Webcaptioner first came to my attention via Ashnichrist’s channel. It was fairly new, and initially, you could only use a display capture. The developer, a one-man army, has worked hard to improve it, bringing online the ability to use a link that you can either share with your viewers, or that you can use in broadcasting application as a browser source. They have since expanded into providing an extension on Twitch, and are working on other solutions to streamline the process and make captioning not only something that is easy to set up, but something that people want to implement on their channels. The Share link is just what I had been looking for- a way that I could receive transcribe information from multiple sources, making it possible to caption all the people who participated in Tabletop Roleplaying Games and podcast interviews on my channel.
After some months streamlining the process and working out best practices for setting up captioning in this fashion, I can now say that I have a guide, and I’d like to share it with you.
You will need to open this page in a Chrome browser.
This is what you will see when you first load up the page. To start setup, click either of the blue ‘Start Captioning’ buttons.
This is the next page you will see. It’s empty now, but after you start, it will fill up pretty quickly. For now, click the Menu Icon on the navigation bar. You can find it at the bottom right-hand side of the page.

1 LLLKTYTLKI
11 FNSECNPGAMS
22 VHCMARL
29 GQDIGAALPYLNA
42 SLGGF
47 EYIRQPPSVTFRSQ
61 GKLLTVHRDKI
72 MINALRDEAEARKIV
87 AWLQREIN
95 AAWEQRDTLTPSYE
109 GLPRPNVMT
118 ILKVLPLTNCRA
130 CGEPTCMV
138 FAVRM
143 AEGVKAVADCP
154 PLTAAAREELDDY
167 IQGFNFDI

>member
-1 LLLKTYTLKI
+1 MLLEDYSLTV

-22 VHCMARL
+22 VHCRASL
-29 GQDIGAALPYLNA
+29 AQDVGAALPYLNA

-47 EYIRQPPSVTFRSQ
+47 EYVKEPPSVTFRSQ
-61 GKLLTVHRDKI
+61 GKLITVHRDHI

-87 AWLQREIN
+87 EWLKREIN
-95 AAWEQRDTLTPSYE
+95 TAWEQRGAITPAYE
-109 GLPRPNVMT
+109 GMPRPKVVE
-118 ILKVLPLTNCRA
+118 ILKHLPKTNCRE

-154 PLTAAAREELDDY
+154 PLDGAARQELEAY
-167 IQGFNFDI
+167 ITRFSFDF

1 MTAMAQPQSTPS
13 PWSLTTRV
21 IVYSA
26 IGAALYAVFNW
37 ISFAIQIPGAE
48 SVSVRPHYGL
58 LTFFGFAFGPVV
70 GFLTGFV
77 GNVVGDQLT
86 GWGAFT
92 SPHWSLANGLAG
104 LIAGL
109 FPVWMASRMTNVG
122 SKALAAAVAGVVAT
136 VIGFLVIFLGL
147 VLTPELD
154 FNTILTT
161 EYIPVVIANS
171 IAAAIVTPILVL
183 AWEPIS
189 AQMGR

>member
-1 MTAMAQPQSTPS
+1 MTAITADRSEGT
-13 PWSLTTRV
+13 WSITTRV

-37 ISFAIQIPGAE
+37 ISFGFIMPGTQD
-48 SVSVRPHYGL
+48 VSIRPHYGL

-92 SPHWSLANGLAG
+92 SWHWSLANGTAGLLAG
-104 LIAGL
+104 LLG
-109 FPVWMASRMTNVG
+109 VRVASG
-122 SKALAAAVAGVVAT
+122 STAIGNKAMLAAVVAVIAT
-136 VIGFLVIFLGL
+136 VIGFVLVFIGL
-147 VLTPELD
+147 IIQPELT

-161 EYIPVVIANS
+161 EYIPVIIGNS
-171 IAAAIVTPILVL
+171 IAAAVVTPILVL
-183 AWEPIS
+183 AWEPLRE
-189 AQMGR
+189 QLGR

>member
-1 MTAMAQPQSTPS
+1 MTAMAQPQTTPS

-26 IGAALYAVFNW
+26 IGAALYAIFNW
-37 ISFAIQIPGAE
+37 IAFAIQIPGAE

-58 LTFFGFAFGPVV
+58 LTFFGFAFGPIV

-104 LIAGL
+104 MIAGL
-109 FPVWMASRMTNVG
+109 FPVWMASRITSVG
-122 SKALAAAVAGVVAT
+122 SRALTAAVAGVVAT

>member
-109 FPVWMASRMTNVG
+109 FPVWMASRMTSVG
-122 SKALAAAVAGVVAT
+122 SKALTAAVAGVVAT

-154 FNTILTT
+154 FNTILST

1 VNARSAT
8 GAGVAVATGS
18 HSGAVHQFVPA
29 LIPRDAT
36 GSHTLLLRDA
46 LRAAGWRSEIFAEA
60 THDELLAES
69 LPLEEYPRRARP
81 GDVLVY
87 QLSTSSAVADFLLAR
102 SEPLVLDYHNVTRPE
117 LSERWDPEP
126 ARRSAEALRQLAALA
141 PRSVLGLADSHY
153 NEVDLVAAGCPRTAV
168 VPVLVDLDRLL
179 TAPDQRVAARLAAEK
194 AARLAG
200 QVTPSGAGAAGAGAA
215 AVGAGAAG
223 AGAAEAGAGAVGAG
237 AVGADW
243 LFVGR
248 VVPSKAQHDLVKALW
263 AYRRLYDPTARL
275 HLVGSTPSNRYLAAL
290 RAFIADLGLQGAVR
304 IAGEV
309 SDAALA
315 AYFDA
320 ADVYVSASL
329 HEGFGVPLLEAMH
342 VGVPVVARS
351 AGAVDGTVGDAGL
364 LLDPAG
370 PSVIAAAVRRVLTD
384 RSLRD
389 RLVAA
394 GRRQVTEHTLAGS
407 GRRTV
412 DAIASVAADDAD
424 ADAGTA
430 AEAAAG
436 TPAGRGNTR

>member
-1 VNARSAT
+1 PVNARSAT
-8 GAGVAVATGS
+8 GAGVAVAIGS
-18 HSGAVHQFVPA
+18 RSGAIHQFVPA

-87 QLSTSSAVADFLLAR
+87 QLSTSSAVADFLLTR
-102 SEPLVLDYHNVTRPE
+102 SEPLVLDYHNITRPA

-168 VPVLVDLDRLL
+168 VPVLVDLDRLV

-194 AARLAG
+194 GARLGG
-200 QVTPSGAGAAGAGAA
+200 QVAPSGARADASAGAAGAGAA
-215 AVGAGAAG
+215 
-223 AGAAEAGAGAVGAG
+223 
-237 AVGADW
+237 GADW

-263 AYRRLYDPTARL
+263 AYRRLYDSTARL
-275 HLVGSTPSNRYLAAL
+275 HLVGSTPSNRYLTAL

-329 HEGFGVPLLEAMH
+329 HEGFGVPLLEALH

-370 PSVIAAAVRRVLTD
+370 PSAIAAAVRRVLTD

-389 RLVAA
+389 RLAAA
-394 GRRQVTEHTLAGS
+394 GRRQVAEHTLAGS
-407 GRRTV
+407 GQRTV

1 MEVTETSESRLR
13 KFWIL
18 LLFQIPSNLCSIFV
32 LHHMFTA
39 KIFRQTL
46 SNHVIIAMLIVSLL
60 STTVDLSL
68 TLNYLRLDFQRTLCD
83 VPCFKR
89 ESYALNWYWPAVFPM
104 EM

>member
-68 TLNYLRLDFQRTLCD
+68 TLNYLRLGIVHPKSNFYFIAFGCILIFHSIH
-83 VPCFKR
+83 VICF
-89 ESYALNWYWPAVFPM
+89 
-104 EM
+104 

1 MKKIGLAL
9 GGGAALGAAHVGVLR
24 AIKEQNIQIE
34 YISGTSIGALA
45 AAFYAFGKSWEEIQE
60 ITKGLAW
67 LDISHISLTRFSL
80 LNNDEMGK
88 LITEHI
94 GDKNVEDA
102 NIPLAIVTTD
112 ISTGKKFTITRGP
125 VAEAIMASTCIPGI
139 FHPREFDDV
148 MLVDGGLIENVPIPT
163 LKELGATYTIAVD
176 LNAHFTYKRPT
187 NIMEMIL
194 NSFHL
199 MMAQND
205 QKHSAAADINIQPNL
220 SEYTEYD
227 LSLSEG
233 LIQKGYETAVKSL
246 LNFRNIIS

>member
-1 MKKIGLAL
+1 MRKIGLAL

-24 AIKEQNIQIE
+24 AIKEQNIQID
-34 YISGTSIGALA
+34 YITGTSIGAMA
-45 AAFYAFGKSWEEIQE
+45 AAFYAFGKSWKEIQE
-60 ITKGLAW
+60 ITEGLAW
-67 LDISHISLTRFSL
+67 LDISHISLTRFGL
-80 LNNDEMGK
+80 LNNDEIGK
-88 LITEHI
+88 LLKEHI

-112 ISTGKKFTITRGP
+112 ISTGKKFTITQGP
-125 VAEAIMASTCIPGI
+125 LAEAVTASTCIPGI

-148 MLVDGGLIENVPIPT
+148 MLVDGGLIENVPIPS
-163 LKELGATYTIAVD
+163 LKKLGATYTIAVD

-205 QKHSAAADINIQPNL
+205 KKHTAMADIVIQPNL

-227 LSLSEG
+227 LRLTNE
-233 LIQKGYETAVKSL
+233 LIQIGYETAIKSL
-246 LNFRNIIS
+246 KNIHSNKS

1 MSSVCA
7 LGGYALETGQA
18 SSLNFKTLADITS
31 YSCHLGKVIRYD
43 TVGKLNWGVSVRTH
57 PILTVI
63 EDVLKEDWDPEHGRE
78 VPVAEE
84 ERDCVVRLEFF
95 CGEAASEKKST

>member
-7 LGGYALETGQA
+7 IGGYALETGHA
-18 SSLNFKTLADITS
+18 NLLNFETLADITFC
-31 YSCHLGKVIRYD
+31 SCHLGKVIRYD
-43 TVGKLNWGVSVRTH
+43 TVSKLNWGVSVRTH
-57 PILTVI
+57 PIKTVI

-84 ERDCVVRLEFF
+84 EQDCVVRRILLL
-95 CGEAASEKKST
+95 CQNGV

This is your menu. Clicking the Red trash can icon will erase your current transcript. Clicking the floppy disk icon will save your transcript to Dropbox if you have it connected (more on that later. The middle button, with the copy icon, will copy your entire transcript for you to load into another application.
You may notice a blue button with a toggle switch to the right of the yellow start captioning button. If you don’t, don’t worry- I’ll show you how to enable that feature- this is the feature you need to use captioning if you are sharing it with others.
Once you have the ability to share your captions, this is what the share menu looks like. If you are broadcasting and want multiple outputs, you will need each individual you are captioning to setup captioning on their end, and send you their broadcasting link for you to use in your recording software (I use OBS Studio). I will get more into detail on that later.